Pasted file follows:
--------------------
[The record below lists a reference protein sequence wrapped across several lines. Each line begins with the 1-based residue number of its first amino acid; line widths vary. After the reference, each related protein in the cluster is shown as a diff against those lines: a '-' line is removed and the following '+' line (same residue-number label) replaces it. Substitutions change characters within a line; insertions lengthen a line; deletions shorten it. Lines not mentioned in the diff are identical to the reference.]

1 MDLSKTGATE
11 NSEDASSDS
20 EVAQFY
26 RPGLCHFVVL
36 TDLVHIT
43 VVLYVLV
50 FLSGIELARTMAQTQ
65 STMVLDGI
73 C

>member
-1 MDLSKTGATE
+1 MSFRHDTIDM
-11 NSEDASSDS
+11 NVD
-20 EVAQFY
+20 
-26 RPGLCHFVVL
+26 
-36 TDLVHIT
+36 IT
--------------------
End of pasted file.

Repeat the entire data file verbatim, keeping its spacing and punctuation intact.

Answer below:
[The record below lists a reference protein sequence wrapped across several lines. Each line begins with the 1-based residue number of its first amino acid; line widths vary. After the reference, each related protein in the cluster is shown as a diff against those lines: a '-' line is removed and the following '+' line (same residue-number label) replaces it. Substitutions change characters within a line; insertions lengthen a line; deletions shorten it. Lines not mentioned in the diff are identical to the reference.]

1 MDLSKTGATE
11 NSEDASSDS
20 EVAQFY
26 RPGLCHFVVL
36 TDLVHIT
43 VVLYVLV
50 FLSGIELARTMAQTQ
65 STMVLDGI
73 C

>member
-1 MDLSKTGATE
+1 MSFRHDTIDM
-11 NSEDASSDS
+11 NVD
-20 EVAQFY
+20 
-26 RPGLCHFVVL
+26 
-36 TDLVHIT
+36 IT